At 1/05/2010 11:47 AM, Anonymous gettingrational said...

From the article cited:TO put it bluntly, if the United States takes one step back and the rest of the world takes two steps forward, even in purely selfish terms we should consider accepting the trade-off, if only for the longer run.

Global trade is supposed to benefit the U.S. and its trading associates. It is obvious that the trading system is fixed for wealth transfer away from the U.S.

The U.S., as the tip of the spear for the spread of freedom around the world, is in grave danger financially. The mentality and philosphy of the author seems to have been twisted away from free markets and towards rigged markets.

At 1/05/2010 11:59 AM, Anonymous Benny The Man said...

Here in the USA, things are rotten, but the world is surging ahead.
The Far East will do especially well in the next 20 years. Invest there, live there if you can.
Global grwoth is becoming detached from USA growth.
The USA will muddle forward, or at least I hope.
But we have built into our federal government chronic red ink, and both parties have gigantic sacred cows beyond reproach (in their minds).
Just try telling a lefties that we are a nation of fatties and it is time to kill the Food Stamp program. Try telling a rightie that naval surface ships have been outdated for a half-century, and are dangerous--to their crews.
Can we get rid of the federal Department of Education? How about the Ag Department?
Corn ethanol, a farm subsidy in drag--can we kill it? No, the right-wing drinks ethanol, though it be an offensive intrusion into free markets.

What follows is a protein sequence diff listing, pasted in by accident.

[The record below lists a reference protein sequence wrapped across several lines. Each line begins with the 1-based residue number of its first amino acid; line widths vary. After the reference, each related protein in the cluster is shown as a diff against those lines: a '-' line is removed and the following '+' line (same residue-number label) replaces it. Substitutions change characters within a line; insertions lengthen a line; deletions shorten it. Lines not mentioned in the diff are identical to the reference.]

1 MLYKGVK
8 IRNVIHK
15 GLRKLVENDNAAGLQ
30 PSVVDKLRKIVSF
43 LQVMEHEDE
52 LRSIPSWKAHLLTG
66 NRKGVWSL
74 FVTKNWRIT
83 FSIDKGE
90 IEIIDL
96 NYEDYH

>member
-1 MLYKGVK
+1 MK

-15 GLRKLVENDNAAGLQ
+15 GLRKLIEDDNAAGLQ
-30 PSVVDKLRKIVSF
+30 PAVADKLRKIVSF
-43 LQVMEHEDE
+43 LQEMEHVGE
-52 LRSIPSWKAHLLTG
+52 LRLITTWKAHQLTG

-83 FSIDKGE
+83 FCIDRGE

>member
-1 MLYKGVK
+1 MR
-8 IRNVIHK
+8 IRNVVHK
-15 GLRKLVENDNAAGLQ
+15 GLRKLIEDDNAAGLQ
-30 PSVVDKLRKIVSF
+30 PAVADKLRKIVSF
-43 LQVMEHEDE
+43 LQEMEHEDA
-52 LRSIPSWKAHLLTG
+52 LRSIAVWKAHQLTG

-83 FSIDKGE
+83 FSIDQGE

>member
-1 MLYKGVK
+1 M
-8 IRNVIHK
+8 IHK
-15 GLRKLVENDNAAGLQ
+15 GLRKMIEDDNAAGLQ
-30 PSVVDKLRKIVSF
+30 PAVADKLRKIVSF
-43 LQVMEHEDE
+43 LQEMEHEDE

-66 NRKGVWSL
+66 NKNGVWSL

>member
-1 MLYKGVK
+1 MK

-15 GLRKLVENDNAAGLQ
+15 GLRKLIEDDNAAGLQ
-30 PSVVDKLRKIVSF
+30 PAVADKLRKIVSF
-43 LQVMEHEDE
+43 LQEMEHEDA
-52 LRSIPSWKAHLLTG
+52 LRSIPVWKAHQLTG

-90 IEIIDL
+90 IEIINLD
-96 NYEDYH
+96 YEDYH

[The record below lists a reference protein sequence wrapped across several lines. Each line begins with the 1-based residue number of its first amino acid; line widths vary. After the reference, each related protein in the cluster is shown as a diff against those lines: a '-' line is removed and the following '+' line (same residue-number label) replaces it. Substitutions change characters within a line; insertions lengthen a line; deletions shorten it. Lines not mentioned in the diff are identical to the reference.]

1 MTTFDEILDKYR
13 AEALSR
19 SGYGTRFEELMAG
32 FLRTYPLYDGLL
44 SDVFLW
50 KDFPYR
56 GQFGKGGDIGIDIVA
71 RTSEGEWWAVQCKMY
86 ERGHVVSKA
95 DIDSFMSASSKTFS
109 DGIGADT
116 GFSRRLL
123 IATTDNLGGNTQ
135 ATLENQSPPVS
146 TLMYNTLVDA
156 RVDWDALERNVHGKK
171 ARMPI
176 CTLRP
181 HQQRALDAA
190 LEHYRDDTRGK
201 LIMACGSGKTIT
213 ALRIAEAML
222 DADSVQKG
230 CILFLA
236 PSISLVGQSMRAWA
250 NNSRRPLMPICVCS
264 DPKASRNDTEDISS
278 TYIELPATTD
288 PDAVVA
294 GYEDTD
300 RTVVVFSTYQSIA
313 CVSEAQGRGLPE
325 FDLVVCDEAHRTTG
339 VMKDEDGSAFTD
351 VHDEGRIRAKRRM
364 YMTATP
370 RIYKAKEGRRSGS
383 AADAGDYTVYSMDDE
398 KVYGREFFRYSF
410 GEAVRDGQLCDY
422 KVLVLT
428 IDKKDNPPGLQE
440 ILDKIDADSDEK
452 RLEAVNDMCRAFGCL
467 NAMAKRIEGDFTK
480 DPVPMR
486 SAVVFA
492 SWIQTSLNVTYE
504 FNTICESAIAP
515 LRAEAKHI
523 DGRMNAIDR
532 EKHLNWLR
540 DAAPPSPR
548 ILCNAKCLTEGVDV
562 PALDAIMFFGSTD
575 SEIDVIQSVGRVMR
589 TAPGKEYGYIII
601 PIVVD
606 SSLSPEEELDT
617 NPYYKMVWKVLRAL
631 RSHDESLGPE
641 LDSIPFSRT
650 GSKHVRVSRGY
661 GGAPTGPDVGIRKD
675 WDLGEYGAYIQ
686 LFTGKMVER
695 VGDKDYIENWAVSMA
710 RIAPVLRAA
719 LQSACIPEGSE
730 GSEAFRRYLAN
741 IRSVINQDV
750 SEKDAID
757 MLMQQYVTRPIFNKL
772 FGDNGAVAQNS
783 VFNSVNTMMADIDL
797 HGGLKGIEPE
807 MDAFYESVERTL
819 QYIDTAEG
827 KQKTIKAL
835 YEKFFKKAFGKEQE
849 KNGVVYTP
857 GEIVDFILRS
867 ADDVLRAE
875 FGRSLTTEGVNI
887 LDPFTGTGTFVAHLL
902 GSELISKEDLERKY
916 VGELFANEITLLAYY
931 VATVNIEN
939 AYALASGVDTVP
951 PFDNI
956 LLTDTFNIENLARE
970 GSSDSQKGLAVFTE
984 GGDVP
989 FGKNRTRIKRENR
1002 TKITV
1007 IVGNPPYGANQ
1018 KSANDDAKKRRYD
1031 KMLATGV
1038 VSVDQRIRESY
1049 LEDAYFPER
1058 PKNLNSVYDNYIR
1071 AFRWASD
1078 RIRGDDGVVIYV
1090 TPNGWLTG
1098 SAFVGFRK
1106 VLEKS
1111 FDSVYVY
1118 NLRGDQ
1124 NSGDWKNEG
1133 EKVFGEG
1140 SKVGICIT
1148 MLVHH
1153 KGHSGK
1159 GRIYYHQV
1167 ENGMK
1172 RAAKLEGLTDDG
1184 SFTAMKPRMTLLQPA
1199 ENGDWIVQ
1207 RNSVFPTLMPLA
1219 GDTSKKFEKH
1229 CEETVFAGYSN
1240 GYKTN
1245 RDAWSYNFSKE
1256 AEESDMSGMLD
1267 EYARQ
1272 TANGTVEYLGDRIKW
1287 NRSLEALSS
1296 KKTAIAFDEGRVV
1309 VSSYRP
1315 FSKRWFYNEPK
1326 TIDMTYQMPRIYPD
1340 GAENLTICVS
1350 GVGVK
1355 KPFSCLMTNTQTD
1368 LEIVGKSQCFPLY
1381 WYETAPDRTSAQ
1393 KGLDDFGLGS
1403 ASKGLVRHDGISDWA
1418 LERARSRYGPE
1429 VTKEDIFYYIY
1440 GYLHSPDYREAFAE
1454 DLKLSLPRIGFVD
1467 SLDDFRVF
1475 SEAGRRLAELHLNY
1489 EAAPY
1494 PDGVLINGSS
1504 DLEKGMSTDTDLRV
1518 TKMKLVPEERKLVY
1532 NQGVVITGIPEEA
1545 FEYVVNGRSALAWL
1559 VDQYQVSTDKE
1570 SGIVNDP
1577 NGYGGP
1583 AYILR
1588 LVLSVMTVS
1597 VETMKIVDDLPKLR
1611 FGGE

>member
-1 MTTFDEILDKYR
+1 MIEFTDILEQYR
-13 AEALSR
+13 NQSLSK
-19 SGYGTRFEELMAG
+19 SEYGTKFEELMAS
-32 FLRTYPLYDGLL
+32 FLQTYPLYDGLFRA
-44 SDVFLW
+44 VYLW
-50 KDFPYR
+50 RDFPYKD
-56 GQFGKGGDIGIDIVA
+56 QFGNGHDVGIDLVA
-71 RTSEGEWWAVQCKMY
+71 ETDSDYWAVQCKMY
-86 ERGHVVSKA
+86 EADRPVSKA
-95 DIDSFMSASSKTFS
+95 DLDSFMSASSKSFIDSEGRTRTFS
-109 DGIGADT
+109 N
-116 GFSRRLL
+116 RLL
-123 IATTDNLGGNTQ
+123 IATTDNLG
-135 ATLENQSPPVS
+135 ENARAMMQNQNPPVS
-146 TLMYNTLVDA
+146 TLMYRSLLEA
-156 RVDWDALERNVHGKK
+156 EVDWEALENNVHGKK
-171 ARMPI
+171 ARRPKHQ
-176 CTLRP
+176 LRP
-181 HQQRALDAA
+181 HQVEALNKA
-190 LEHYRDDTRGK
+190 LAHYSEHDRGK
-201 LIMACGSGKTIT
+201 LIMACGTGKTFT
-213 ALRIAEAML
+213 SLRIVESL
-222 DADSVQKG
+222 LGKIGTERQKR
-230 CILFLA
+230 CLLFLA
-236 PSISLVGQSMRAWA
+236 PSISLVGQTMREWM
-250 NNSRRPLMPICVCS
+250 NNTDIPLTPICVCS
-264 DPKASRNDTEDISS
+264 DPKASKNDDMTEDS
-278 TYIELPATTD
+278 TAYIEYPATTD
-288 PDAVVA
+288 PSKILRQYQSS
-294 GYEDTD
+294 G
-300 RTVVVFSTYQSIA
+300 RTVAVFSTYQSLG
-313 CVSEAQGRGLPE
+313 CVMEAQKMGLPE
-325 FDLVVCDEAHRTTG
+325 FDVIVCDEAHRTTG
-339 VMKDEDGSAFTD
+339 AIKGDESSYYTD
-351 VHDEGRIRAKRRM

No, no, no, no, no radical reforms, or even improvements, of anything!
Lifetime pensions for federal employees after just 20 years of service? Yes-siree, if they are soldiers.
The beat goes on.....

At 1/05/2010 12:02 PM, Anonymous Anonymous said...


How do you put the global tiger back in the bottle? And, even if you could, would it really be a good idea?

I believe we will need to learn how to live and prosper in a global economy.

At 1/05/2010 12:50 PM, Anonymous gettingrational said...

Walt, I want and believe in world trade. What needs to be put back back in the bottle and smashed is the rigged system that the U.S. faces in international trade.

Today, one in five workers is unemployed and one in five citizens needs food stamps to avoid being hungry in the U.S.

You can read about trade barriers to U.S. Goods and services here:.

At 1/05/2010 1:02 PM, Anonymous Benny The Man said...

Well, free trade has not exactly worked for Detroit.

Dr. Perry extols the virtues of free trade--but while safely ensconced at the University of Michigan, supported by taxpayers.

It is a puzzle--living standards were rocketing ahead in the USA in the 1950 and 1960s, when international trade was nearly irrelelvant.

Also, workers hear mixed messages--free trade is good, but also why benefits and wages must be cut.

We cannot afford the social safety net in a world of global competition, but must maintain a mighty and very expensive military to keep the world safe for trade.

No wonder so many find "free trade" a dubious boon.

At 1/05/2010 1:06 PM, Anonymous gettingrational said...

Trade Barrier Link

At 1/05/2010 2:09 PM, Anonymous Anonymous said...

The Far East will do especially well in the next 20 years. Invest there, live there if you can.

I will personally pay for your transportation if you promise to turn in your U.S. passport.

At 1/05/2010 2:33 PM, Anonymous Anonymous said...

Well, free trade has not exactly worked for Detroit.